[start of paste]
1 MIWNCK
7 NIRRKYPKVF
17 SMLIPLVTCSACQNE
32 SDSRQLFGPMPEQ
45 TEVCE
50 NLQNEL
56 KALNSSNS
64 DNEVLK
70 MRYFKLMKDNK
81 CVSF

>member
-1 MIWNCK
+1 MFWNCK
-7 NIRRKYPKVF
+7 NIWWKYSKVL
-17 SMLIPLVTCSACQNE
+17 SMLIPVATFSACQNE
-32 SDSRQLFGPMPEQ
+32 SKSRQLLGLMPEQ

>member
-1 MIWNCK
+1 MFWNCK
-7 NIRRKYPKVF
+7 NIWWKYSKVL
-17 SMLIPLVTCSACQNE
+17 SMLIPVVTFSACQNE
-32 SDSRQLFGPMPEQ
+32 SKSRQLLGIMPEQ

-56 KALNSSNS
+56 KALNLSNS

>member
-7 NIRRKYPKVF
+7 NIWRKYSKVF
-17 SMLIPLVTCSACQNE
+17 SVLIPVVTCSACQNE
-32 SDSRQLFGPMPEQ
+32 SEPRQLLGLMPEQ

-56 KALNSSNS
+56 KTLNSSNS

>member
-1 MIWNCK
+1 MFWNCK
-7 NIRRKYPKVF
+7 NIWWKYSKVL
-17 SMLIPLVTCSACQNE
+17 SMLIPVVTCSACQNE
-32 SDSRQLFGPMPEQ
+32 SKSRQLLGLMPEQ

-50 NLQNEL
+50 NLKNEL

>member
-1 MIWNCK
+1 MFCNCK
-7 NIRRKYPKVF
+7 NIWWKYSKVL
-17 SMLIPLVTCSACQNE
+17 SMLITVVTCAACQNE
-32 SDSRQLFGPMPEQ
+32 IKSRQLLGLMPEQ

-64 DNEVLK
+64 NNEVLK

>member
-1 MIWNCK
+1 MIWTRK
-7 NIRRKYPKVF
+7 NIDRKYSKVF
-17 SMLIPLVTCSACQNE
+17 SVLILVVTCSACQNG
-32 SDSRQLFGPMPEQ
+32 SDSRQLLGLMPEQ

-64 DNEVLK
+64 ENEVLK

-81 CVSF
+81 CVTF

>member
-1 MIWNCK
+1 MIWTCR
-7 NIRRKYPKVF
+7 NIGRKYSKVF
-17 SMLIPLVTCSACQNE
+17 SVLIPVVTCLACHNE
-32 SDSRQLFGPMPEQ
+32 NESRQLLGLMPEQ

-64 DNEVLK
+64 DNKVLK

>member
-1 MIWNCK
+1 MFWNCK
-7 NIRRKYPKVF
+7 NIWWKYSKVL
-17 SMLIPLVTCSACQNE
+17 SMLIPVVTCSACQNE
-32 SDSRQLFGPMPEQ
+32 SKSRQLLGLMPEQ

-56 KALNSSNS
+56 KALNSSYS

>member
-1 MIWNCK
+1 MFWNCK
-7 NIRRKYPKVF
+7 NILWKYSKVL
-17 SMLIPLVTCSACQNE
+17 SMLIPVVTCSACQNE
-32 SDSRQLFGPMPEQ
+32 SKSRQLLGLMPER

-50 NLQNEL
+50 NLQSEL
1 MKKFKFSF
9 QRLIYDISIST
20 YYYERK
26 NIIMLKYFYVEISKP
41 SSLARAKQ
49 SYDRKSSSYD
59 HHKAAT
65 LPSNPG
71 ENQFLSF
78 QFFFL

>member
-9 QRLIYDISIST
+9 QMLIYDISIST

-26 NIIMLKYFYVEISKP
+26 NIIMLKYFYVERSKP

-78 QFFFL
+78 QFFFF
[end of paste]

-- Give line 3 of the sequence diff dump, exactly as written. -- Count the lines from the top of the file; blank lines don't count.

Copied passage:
17 SMLIPLVTCSACQNE